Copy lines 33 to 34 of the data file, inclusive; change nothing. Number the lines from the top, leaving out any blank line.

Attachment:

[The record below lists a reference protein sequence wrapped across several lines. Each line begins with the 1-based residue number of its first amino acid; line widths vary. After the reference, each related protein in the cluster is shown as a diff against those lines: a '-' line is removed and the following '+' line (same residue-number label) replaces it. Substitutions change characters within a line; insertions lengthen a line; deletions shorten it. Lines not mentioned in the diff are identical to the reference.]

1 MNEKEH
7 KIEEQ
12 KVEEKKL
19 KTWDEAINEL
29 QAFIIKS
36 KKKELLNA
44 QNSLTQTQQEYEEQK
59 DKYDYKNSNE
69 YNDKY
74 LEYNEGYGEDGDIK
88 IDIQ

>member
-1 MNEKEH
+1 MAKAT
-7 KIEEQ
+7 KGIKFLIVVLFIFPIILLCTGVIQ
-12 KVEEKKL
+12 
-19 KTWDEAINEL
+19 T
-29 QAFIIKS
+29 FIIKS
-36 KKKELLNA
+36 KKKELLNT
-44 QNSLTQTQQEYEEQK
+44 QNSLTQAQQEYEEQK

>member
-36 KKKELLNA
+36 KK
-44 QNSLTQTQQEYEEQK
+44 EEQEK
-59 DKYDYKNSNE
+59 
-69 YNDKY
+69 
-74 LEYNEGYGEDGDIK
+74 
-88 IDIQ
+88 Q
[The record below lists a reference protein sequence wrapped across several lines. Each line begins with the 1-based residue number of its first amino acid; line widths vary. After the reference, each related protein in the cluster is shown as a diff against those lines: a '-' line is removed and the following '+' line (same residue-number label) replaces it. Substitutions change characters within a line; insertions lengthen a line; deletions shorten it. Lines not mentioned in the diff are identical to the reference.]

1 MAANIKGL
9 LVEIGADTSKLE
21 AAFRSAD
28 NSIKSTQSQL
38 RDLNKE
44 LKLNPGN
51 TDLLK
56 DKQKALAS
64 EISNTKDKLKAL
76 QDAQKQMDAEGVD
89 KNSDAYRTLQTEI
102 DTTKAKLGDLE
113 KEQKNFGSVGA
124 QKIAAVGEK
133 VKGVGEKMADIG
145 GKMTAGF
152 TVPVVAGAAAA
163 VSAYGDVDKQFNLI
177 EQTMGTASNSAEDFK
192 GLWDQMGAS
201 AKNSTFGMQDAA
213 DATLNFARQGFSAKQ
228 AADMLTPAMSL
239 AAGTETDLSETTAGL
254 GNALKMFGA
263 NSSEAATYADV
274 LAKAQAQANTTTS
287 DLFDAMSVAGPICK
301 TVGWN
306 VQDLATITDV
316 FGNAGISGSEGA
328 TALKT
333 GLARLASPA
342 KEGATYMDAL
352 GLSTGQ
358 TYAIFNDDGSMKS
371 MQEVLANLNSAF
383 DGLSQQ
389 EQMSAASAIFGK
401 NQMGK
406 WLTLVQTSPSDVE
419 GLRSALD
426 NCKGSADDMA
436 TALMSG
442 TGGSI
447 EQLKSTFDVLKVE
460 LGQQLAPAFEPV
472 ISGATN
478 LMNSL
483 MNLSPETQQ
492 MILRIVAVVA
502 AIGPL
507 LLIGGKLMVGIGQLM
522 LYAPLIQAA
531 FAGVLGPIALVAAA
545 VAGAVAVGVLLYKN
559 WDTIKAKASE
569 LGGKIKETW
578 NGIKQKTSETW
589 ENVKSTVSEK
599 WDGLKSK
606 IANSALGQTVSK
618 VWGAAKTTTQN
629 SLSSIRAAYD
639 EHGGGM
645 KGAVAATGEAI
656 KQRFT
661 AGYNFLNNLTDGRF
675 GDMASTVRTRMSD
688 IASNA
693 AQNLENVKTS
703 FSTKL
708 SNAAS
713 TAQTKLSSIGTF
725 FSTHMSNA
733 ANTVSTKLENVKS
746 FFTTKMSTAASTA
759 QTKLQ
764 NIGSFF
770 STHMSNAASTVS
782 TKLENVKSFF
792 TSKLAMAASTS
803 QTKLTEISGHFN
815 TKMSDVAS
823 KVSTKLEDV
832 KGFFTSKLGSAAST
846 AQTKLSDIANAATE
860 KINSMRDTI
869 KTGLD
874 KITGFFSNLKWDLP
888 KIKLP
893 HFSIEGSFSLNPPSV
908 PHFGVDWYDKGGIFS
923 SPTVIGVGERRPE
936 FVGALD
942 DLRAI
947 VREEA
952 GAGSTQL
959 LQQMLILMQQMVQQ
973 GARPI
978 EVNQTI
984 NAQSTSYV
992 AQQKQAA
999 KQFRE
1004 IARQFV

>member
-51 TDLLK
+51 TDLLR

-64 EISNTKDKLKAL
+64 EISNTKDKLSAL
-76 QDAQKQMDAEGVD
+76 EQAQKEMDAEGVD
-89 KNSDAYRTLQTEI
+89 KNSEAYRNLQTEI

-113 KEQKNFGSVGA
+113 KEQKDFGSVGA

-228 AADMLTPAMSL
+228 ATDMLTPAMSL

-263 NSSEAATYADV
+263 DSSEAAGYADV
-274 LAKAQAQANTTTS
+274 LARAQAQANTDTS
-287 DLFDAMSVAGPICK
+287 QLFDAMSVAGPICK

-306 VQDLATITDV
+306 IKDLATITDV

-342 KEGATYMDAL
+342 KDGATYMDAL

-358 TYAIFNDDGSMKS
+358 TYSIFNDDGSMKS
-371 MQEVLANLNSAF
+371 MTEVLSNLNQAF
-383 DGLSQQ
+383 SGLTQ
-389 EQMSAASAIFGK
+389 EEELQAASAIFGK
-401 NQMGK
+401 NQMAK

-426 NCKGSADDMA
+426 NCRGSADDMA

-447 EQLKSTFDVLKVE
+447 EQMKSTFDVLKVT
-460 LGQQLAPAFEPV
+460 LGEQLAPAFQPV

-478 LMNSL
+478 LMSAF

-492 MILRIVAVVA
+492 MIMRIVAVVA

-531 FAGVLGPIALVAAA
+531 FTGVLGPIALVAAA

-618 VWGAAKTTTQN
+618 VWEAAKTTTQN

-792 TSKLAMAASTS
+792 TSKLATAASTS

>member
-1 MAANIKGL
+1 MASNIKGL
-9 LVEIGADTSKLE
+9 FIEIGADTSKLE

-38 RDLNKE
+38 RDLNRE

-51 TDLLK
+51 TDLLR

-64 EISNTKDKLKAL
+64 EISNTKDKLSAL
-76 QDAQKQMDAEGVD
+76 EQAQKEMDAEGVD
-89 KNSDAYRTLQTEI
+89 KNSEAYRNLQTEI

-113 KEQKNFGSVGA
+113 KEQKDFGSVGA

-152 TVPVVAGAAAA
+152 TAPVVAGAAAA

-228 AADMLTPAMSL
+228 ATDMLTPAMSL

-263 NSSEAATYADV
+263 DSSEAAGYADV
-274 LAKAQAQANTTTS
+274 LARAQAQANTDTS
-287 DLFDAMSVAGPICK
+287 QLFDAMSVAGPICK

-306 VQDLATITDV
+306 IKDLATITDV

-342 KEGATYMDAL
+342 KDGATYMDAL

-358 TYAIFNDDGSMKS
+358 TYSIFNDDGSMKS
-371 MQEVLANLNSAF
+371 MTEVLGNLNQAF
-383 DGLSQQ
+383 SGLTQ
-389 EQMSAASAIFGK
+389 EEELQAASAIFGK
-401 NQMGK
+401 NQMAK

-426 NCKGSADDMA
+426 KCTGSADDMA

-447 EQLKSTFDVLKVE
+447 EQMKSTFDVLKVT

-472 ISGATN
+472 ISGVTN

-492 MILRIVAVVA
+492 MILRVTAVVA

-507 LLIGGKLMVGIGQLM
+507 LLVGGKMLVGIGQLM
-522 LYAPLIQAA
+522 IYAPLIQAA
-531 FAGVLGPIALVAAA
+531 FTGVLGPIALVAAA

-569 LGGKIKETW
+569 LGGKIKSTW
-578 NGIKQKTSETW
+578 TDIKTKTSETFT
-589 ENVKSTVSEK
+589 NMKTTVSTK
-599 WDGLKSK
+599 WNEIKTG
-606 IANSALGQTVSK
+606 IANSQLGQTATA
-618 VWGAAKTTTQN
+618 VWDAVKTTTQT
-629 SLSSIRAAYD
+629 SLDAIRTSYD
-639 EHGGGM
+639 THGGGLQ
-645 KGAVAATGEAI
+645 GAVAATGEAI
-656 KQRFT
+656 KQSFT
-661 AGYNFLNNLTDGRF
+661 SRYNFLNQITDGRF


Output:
-59 DKYDYKNSNE
+59 